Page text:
[ac/2] Modules of fractions, Primary decomposition

Rings of fractions

Rings of fractions, and the associated localization process, correspond to the [algebro-geometric picture](/ag) of studying behavior of an open set or near a point. Using the way we construct \(\mathbb{Q}\) from \(\mathbb{Z}\), we can construct equivalence classes of \(a, s\), where \((a, s) \in A, s \neq 0\), defined as follows: \[(a, s) \equiv (b, t) \iff at - bs = 0\]

but this definition only works if \(A\) is an integral domain. A more general definition of equivalence involves using a `multiplicative subset` \(S\) of \(A\) and defining \(\equiv\) over \(A \times S\): \[(a, s) \equiv (b, t) \iff \exists u \in S : u(at - bs) = 0\]

Let \(a/s\) denote the equivalence class of \((a, s)\) and \(S^{-1} A\) the set of all equivalence classes. We can endow \(S^{-1} A\) with a ring structure by defining addition and multiplication as operations on fractions, as in elementry algebra: \[a/s + b/t = (at + bs)/st\] \[(a/s)(b/t) = ab/st\]

We also have the ring homomorphism \(A \rightarrow S^{-1} A\) defined by \(x \mapsto x/1\). It is not injective in general. \(S^{-1} A\) is termed the `ring of fractions` of \(A\) with respect to \(S\).

Let \(g : A \rightarrow B\) be a ring homomorphism where \(g(s)\) is unit in \(B\) for all \(s \in S\). Then there exists a unique ring homomorphism \(h : S^{-1} A \rightarrow B\) such that \(g = h \circ f\).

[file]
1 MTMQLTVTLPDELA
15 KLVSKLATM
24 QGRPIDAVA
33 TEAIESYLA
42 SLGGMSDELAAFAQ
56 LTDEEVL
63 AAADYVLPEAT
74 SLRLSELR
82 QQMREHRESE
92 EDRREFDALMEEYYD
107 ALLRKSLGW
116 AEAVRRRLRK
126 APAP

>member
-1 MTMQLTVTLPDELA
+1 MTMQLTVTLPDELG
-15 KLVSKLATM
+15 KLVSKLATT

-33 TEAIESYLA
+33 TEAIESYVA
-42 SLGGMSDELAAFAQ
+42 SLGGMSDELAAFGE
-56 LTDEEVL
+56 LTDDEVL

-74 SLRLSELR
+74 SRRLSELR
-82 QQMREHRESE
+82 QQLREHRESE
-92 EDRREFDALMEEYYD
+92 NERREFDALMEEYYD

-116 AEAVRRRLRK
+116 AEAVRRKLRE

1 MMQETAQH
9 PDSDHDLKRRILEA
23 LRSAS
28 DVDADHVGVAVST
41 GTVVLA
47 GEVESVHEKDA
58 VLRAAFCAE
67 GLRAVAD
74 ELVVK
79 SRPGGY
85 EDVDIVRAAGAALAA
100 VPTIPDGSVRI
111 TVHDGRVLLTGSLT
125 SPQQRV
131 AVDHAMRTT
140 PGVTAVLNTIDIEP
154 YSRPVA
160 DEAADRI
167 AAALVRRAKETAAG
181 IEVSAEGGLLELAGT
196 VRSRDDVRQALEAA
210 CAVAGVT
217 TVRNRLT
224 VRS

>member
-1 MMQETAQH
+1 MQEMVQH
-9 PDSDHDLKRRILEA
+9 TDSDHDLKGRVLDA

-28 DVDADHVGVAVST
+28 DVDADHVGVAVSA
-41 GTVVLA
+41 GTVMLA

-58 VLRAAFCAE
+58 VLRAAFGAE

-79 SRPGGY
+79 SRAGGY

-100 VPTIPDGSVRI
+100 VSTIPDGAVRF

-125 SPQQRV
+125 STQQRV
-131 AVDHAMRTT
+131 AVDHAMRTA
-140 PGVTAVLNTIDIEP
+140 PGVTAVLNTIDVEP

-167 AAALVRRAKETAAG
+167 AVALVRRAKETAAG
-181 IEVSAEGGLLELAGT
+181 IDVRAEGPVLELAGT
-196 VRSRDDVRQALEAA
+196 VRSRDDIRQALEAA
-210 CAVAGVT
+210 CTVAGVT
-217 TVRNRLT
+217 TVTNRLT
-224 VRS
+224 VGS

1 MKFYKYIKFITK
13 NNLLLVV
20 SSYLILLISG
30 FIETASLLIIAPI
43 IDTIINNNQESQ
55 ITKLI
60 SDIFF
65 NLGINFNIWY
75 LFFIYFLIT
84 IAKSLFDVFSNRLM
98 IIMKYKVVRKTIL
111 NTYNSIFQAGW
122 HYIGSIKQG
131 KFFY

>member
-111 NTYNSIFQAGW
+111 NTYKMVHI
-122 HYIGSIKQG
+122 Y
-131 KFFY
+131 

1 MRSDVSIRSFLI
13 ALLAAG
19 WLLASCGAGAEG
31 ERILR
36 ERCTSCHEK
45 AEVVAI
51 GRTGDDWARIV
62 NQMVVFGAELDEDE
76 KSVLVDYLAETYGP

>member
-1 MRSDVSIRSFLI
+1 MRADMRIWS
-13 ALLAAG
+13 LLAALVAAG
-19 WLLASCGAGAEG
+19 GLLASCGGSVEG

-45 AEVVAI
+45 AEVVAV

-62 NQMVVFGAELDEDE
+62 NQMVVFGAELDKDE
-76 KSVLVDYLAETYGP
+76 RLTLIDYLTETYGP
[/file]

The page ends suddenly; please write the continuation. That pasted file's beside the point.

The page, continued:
The ring \(S^{-1} A\) and the homomorphism \(f : A \rightarrow S^{-1} A\) have the following properties:

  1. \(s \in S \implies f(s)\) is unit in \(S^{-1} A\).
  2. \(f(a) = 0 \implies as = 0\) for some \(s \in S\).
  3. Every element of \(S^{-1} A\) has the form \(f(a)f(s)^{-1}\) for some \(a \in A, s \in S\).

Conversely, these properties determine \(S^{-1} A\) uniquely upto isomorphism.

Some examples follow:

  1. Let \(\mathfrak{p}\) be a prime ideal in \(A\). Then \(A - \mathfrak{p}\) is multiplicatively closed and is written as \(S^{-1} A = A_\mathfrak{p}\), the localization of \(A\) at \(\mathfrak{p}\). \(a/s\) with \(a \in \mathfrak{p}\) form an ideal \(M\) in \(A_\mathfrak{p}\). If \(b/t \neq M\), and \(b \notin \mathfrak{p}\), then \(b/t\) is unit. \(M\) is the only maximal ideal in \(\mathfrak{p}\), and \(A_\mathfrak{p}\) is a local ring. If \(A = \mathbb{Z}, \mathfrak{p}\) is the set of prime numbers, then \(A_\mathfrak{p}\) is the set of all rationals with denominators as powers of \(f\).
  2. \(S^{-1} A\) is the zero ring \(\iff 0 \in S\).
  3. Let \(f \in A\) \(S^{-1} = (1/f, 1/f^2, \ldots, 1/f^n)\). Then we write \(A_f\) for \(S^{-1} A\) in this case. Let \(A = k[t_1, \ldots, t_n]\) be a polynomial ring where \(k\) is a field, and \(\mathfrak{p}\) a prime ideal in \(A\). Then, \(A_\mathfrak{p}\) is the ring of all rational functions \(g/h, g \notin \mathfrak{p}\). Let \(V\) be a variety defined by \(\mathfrak{p}\), that is to say the set \((x_1, \ldots, x_n) \in k^n\) such that \(f(x) = 0\) whenever \(f \in \mathfrak{p}\). Then, \(A_\mathfrak{p}\) can be identified with the ring of all rational functions in \(k^n\) which are defined at almost all points of \(V\); it is the local ring of \(k^n\) defined along variety \(V\). This is the prototype of local rings, as they arise in algebraic geometry.